I’m sad to announce that this will be our last “Ask the Vet With Dr. Kris” segment for a while. Dr. Kris is embarking on a new project that is taking up all of his time: he developed The Cuban Experience Workshop, a week-long course for vets, vet students and veterinary technicians. Currently taught in Cuba, he has plans for an educational tour based on the workshop for 2018. I encourage you to subscribe to Dr. Kris’ updates so you can keep up with him and still benefit from the information he publishes on his own website.
Dr. Kristopher Chandroo is a veterinarian, scientist, photographer, animal welfare advocate, and creator of Stress to Success (STS): The Essential Guide to Medicating Your Feisty, Grumpy or Reluctant Cat. Dr. Kris wants your cats to be twenty years old. And counting! And he wants to provide medication and therapy to them in a way that respects the bond between cat and human. so you can keep up with him and still benefit from the information he publishes on his own website.
Here are Dr. Kris’ answers to your most recent questions. If your question didn’t get answered here, Dr. Kris will answer them on his own website in the future. .
13-year-old cat has a polyp in each ear
My 13 yr old female cat who is fixed has a polyp in each ear.. she gets yeast and shakes her head at times. My vet said the specialized vet would have to take the polyps out so they don’t come back. can these be cancerous at her age and should they be removed?
Hopefully this went well – you typically want to remove those. Even if they are not cancerous, they can be irritating for some cats…an itch you can’ tever scratch. Some cats end up with chronic infections as well…no fun.
It’s a tricky surgery, so a specialist is a great idea.
Frequent vomiting in 5-year-old cat
Hi! My 5 year old indoor cat has a vomiting problem. The last vet appointment we took him to, he got a clean bill of health and the vet suggested giving him smaller amounts of wet food. He seems to gorge when eating sometimes. We also have changed the type of treats from meat sticks to crunchy small nuggets. My question is, could there be an underlying problem with his digestive system? Is this something the vet can test for? He is otherwise a clean, healthy, active and loving cat. Appreciate your feedback.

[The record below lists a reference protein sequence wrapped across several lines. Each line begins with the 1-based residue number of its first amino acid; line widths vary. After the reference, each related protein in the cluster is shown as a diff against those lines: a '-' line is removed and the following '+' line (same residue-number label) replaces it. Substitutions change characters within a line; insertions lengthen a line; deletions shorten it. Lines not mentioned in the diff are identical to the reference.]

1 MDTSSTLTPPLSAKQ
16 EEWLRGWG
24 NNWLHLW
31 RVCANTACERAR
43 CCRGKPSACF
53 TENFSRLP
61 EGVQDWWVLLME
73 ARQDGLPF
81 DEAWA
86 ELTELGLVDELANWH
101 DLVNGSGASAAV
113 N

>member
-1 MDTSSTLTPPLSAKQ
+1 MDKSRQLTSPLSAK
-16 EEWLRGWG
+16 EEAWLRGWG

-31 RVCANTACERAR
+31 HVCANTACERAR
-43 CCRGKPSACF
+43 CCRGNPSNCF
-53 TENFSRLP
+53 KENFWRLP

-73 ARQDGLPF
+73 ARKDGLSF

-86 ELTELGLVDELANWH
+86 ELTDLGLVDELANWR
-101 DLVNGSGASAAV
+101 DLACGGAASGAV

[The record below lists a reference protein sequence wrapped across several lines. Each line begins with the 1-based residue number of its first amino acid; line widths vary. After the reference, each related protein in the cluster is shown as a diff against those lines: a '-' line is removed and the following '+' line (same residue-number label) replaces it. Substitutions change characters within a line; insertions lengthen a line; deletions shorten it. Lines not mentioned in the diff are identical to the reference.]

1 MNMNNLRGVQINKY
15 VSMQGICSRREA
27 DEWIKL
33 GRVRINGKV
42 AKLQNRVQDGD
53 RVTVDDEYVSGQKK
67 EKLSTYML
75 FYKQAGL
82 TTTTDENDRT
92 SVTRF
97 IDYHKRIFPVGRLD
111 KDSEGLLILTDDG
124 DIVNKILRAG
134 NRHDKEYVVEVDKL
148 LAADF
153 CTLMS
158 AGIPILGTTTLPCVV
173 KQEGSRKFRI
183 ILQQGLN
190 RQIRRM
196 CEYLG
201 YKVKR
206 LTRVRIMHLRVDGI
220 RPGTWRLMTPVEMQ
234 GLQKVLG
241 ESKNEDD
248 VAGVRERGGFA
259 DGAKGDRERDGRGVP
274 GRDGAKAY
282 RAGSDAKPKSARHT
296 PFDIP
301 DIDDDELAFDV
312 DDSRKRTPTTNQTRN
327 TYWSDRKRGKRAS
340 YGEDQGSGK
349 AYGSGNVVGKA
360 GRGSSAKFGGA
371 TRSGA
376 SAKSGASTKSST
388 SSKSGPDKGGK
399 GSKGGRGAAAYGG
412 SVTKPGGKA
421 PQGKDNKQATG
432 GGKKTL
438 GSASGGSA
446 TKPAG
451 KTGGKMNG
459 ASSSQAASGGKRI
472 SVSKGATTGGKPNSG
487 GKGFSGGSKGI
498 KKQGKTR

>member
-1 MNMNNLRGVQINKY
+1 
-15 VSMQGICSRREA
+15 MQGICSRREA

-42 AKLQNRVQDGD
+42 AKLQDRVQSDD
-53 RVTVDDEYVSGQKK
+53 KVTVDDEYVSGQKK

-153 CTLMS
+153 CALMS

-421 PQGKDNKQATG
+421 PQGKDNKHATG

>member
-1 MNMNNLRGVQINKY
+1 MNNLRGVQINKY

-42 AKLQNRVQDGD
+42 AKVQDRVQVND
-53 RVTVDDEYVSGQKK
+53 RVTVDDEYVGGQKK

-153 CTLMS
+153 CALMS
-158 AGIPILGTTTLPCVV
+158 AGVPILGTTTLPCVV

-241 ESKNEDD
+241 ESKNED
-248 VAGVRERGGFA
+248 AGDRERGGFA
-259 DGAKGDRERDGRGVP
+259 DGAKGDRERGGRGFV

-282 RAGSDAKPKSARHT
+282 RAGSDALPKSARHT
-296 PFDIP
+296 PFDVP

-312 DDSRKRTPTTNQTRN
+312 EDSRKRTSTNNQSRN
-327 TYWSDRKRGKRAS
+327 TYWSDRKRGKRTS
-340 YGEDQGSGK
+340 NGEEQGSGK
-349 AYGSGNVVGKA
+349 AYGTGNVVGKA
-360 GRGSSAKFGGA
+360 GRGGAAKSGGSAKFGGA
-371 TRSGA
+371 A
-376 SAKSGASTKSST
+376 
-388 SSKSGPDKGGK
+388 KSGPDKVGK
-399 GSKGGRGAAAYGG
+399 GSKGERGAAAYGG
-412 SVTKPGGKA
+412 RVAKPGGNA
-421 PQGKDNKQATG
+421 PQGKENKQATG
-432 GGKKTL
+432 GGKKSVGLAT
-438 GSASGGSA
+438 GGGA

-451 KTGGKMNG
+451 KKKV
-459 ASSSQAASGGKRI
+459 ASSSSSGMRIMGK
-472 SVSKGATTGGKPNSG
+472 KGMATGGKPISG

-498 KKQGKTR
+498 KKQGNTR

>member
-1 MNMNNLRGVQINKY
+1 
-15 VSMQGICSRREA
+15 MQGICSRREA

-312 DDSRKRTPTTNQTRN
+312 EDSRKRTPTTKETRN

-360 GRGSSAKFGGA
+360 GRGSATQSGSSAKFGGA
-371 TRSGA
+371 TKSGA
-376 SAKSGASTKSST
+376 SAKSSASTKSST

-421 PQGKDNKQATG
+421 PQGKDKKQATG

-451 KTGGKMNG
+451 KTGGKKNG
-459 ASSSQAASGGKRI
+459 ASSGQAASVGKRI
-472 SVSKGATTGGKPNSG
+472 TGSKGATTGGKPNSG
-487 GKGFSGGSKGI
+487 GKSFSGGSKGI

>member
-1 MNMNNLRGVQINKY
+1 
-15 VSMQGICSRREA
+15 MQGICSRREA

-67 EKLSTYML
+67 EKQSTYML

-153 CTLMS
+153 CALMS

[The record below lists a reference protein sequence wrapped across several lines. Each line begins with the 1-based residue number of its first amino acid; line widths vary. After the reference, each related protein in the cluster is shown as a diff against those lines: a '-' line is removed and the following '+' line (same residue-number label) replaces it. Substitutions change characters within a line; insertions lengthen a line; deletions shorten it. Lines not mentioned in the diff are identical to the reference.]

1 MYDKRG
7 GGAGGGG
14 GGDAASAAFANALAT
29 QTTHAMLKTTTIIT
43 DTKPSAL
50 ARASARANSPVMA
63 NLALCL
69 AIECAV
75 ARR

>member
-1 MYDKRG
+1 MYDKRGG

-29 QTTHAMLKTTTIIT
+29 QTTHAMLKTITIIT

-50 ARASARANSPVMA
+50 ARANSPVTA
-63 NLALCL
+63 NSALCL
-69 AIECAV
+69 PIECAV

You have absolutely described perfectly what cats do – they can be very healthy, and yet over time develop gastrointestinal disturbances.
And people do this as well.
Let’s take me for example, decade by decade:
10s: I could eat whatever I wanted, but my mom always made awesome food. No health problems.
20s: Anything would burn in the tank until I hit 24. Boom – in the space of one week, Lactose intolerance had showed itself, and I could never drink milk again. But I was otherwise healthy.
30s: Bread. I love bread. Toast. And pancakes and waffles. Love them all. And sadly, I had to cut most of it out. Still, otherwise no health problems.
40: Pizza plus beer can happen, but I pay for it the next day. Increasing vegetables and lean protein makes me run smoother. Generally healthy but boy do I have to do yoga or something cause on some days the lower back….
So just like me, your cat can be healthy, but with life stages come new food requirements that let you thrive. Sometimes this means just changing the food, and if I want to be more precise, then I’m drawing some blood (a wellness panel, along with a Cobalamin, Folate and fTLi test) to see what other factors might be affecting that kitty’s gut.
Quick Tip – a low normal B12 in an otherwise healthy but vomiting cat is always too low…I always suggest supplementing them if their results show just “so so” B12 levels.
Why do my cats get so involved changing my bed linens?